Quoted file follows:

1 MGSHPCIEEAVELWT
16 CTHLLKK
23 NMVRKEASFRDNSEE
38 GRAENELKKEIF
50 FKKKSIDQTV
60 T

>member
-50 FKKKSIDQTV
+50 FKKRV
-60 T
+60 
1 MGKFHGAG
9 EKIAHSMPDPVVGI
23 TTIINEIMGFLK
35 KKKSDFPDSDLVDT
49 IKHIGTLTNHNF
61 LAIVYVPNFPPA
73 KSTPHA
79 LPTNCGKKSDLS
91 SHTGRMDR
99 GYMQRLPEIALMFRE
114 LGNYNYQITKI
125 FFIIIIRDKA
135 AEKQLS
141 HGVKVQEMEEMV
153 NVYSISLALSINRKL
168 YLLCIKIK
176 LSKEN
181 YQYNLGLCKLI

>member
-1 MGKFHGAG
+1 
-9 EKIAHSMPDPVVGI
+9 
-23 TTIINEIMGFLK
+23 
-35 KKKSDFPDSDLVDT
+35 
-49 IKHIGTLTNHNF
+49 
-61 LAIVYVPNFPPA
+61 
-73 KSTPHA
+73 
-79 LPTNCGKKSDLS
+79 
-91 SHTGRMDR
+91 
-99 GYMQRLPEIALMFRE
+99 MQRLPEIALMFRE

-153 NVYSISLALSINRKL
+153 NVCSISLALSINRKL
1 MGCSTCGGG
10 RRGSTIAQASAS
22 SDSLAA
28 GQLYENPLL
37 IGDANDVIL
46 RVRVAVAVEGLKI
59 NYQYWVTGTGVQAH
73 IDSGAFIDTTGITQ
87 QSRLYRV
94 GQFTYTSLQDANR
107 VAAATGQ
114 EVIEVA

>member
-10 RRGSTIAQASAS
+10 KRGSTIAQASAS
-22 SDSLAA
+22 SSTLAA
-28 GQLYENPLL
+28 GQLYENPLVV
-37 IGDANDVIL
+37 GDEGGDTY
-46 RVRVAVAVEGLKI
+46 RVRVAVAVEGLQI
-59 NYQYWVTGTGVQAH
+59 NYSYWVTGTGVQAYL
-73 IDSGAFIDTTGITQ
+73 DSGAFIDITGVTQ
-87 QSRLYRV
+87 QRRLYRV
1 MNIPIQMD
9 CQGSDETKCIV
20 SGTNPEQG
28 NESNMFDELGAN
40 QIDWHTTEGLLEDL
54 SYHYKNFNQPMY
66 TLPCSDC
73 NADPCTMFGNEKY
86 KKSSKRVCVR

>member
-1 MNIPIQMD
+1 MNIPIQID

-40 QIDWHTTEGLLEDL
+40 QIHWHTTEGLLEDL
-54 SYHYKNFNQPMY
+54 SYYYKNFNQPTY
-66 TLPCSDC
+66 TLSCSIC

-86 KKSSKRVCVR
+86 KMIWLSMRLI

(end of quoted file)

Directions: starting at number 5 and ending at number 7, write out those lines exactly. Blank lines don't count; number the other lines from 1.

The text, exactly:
50 FKKKSIDQTV
60 T

>member